As the global number of coronavirus infections approached 60 million on Wednesday, the U.S. led the world in COVID-19 deaths and infections with 171,000 Americans testing positive for the virus and another 1,500 or more deaths from the virus every day on average.
The U.S. has the world's highest COVID-19 death toll at nearly 260,000, with more than 1.4 million infections. The country's caseload has taxed health care providers, filled hospitals and strained other medical resources while scientists urged caution and U.S. officials pleaded with Americans to stay home over Thanksgiving.
The holiday weekend is expected to fuel a surge of infections in the U.S. The daily toll on Tuesday climbed above 2,000, the highest 24-hour tally since early May.
U.S. hospitalizations for COVID-19 surpassed 87,000 on Tuesday, an all-time high, while 30 of the 50 states reported a record number of COVID-19-related hospitalizations this month, according to a Reuters tally of official data. The daily record of 3,384 deaths came on April 14, in the early stages of the pandemic.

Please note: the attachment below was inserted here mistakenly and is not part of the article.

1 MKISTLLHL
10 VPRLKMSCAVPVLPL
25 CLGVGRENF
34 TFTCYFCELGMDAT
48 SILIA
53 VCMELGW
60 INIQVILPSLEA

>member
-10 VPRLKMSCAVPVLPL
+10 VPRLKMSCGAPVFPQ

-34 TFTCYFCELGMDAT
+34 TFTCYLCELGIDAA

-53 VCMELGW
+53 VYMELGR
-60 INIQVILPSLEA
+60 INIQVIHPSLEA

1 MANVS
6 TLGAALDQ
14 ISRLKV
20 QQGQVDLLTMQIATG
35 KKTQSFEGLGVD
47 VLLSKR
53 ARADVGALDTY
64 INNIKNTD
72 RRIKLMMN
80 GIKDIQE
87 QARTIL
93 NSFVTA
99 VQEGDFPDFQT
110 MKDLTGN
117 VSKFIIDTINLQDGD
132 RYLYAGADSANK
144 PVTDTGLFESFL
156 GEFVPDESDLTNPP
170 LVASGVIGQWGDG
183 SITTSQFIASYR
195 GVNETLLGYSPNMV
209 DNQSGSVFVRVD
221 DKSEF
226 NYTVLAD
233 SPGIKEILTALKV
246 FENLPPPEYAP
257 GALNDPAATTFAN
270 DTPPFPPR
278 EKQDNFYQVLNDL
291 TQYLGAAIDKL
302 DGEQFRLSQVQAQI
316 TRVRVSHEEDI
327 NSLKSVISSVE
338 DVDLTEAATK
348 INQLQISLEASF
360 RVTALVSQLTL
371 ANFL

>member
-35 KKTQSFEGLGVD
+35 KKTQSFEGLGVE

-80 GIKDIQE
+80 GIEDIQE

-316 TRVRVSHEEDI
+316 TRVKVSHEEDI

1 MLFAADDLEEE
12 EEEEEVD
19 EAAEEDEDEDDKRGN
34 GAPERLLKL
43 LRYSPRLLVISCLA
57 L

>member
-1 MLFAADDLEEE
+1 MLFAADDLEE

With caseloads soaring, more than half the nation's governors imposed or reimposed statewide measures this month. But despite more stringent face-mask requirements, curfews and limits on bars and restaurants, the metrics of the virus have only worsened.
As America grappled with its crisis, some European nations were slowly relaxing measures ahead of their own Christmas holidays, as a second wave of infections slowed following weeks of lockdowns.
Germany on Wednesday reported a record 410 COVID-19 deaths in the last 24 hours, before its 16 federal state leaders and Chancellor Angela Merkel were scheduled to meet on Wednesday to discuss easing restrictions for the Christmas and New Year holidays.
Italy reported 853 deaths related to COVID-19 on Tuesday, soaring from 630 the day before and the highest daily toll since March 28. But new infections and the number of people in the hospital with the virus in France dropped sharply as a national lockdown went into its fourth week.
French President Emmanuel Macron said on Tuesday a vaccine could start being administered by the end of the year. "We will very likely, and pending authorization by health authorities, start vaccination of the most vulnerable populations, hence the elderly, as soon as the end of December, early January," he said in a televised address.